A documentary film trilogy, Sacrificial Virgins – which investigates widespread global concerns over the safety of the controversial HPV vaccines Gardasil and Cervarix – was today doubly honoured with awards for investigative journalism at the Watchdog Film Festival, held in Brisbane, Australia.
As well as the prestigious Best of the Festival award, Sacrificial Virgins won the Watchdog Spirit Award in recognition of the investigation “in search of truth and justice” by film-maker Joan Shenton and her colleagues, notably director Andi Reiss and film editor Ollie Richards.
Festival founder and director James Hyams, himself an investigative journalist, said:
"Joan Shenton's thorough, transnational investigation in search of truth and justice deserves recognition and thus the Watchdog Film Festival has awarded her and her team the Watchdog Spirit Award.
Shenton's documentary Sacrificial Virgins questions the safety of the HPV vaccine by illustrating that many individuals correlate the onset of a disability or the death of their daughter with the vaccine. Shenton questions medical professionals about the methodology of the HPV clinical trials and develops a case that further scientific research needs to be conducted to alleviate growing concern about the risks and benefits of the HPV vaccine."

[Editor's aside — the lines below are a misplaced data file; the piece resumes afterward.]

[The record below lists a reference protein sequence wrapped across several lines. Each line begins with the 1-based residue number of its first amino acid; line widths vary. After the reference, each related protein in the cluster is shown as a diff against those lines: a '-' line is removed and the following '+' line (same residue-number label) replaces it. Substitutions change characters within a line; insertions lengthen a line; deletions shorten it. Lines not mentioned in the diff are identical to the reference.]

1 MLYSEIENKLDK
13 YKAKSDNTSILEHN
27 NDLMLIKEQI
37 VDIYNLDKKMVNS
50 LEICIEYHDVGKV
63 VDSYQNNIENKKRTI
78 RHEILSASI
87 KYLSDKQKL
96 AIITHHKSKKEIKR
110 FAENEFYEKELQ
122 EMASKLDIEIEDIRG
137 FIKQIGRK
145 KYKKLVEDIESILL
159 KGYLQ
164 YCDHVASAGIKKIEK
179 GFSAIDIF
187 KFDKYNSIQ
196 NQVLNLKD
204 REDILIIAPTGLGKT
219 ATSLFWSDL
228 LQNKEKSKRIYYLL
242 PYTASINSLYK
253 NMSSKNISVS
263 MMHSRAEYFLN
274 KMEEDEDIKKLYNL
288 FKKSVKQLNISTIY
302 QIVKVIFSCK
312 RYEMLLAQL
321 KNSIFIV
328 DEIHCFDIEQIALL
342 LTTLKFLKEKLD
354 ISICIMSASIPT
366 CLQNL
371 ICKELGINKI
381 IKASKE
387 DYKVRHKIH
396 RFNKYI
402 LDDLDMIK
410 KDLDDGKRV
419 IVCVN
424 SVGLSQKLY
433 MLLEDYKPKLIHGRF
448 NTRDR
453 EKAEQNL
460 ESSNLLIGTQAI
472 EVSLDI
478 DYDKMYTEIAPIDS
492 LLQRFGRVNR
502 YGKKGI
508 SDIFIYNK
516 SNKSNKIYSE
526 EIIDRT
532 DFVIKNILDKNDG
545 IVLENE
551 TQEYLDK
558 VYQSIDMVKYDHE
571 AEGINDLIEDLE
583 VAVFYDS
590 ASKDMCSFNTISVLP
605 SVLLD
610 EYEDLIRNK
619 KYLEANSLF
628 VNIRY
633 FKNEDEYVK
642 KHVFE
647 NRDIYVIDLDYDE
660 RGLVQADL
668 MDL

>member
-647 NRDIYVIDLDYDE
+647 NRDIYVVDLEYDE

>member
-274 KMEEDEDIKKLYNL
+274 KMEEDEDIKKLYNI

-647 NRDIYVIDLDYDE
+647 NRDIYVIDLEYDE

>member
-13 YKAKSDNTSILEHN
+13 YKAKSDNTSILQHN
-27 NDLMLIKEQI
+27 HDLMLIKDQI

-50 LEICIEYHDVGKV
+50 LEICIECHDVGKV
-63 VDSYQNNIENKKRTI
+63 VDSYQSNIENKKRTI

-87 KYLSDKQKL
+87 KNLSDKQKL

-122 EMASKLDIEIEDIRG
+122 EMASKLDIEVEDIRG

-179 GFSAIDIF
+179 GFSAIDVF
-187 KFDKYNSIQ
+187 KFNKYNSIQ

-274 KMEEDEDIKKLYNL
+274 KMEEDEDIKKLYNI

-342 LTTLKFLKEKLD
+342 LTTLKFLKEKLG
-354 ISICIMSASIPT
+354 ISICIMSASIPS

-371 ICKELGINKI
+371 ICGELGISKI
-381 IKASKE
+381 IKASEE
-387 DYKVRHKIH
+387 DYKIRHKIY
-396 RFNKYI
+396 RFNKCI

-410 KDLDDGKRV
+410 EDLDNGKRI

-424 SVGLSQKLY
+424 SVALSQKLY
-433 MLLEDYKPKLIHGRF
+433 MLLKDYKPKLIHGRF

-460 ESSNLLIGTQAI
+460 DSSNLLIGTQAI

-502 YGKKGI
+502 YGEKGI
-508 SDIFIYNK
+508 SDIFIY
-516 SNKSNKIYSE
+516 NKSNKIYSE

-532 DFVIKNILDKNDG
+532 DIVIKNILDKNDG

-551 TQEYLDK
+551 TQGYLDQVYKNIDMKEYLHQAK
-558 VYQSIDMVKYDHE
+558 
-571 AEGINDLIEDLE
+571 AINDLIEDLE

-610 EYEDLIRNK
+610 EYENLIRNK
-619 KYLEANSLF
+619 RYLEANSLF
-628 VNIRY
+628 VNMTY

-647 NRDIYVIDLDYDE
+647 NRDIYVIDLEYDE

Joan Shenton, who wrote and narrated Sacrificial Virgins, said:
"For the investigative journalism in Sacrificial Virgins to be recognised in such a way by the Watchdog Film Festival is incredibly rewarding. Investigative film-making, often done in the shadow of powerful commercial and political concerns that don’t want you to be heard, can be lonely and sometimes a little frightening.
Professional appreciation, especially of such a caliber, touches our hearts, not least when we are told the awards include Best of the Festival."